He leads the humble in what is right,
and teaches the humble his way.
All the paths of the Lord are steadfast love and faithfulness,
for those who keep his covenant and his testimonies.
Matthew 5:27-28 (ESV)
Sermon on the Mount - Lust in Your Heart
“You have heard that it was said, ‘You shall not commit adultery.’ But I say to you that everyone who looks at a woman with lustful intent has already committed adultery with her in his heart. ”
Notes on the Scripture
As we discussed previously, this section of Matthew is informed by Jesus’ frightening statement, “unless your righteousness exceeds that of the scribes and Pharisees, you will never enter the kingdom of heaven.” He actually has not abolished the law of Moses; He is making it tougher. So tough, in fact, that people will eventually realize that compliance with it is impossible.
The specific illustration of feeding sexual lust by intentionally looking at another person hits a stronger chord with men than women, simply because of human biology. But women can draw their own analogies; and also, it applies to men in situations other than sexual lust. Who has not gone out of their way to tease themselves with temptation? We do it on purpose; we feed our own desire to sin.
Where we purposefully form a sinful desire, even if we restrain ourselves, a sin is committed. Emphasis on inner sinfulness and the necessity of reforming our hearts, rather than simply our actions (as the scribes and Pharisees did), is the key to Christ’s early teachings.
One important problem in interpreting these verses is solved by the excellent English Standard Version’s translation, “who looks at a woman with lustful intent.” Less accurate translations, with more ambiguous phrasing such as “lust in our hearts”, can be misleading. To sin, we must do something on purpose. We do not sin by an inadvertent stimulation of desire.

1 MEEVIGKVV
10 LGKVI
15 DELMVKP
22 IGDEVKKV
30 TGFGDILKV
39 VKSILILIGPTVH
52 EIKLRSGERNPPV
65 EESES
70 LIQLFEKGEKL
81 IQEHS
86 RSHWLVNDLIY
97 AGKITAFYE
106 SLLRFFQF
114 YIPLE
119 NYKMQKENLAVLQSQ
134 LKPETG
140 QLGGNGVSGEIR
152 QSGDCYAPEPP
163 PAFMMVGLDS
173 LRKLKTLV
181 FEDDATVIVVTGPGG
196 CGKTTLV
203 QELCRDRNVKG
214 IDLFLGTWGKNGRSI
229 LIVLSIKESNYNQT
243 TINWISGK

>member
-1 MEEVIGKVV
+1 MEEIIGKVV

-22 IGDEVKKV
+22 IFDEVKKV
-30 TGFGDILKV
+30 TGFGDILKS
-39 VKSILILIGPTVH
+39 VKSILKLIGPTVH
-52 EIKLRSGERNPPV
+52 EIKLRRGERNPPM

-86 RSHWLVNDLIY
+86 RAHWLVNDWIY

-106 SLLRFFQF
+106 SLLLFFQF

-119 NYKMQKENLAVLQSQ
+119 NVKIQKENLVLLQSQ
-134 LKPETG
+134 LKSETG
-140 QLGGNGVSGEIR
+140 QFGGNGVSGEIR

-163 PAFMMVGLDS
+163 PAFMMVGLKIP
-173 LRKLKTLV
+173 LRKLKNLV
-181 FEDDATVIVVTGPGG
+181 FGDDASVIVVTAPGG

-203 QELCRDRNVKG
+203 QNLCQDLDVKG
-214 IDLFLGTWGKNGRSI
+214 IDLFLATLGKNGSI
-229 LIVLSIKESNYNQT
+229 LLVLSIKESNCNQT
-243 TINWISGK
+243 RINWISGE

So a man who buys a Playboy magazine, or goes to a strip club, or goes to a pool hoping to ogle women in their bikinis, transgresses Christ’s teaching. But simply seeing an attractive person and feeling an automatic pang of sexual longing does not. The difference is between seeing and looking. God gave us our sex drive, just as He gave us our hunger for food and our desire to clothe ourselves. If we are overweight and trying to diet, we shouldn’t go to a bakery to smell the cupcakes!
If we extend the lesson to other sins by analogy — as I believe is intended — we see that we sin more often than we might realize. Do we read through a clothing catalogue because we need new clothes, or do we browse it in order to inflame our covetousness and vanity? When we get a big check, or if we have a good investment, do we go look at it as a matter of prudence, or do we seek to stroke our avarice? And pride is the worst, for everyone I have ever met spends enormous time “feeding their ego.” Why is that award hanging on my wall?
This is the lesson Christ brings to us in today’s Scripture: We sin more than we think, because our sin is in our heart. Luckily, He wants us to see our sin, not to judge us or make us judge ourselves, but to forgive us and allow us to know our forgiveness.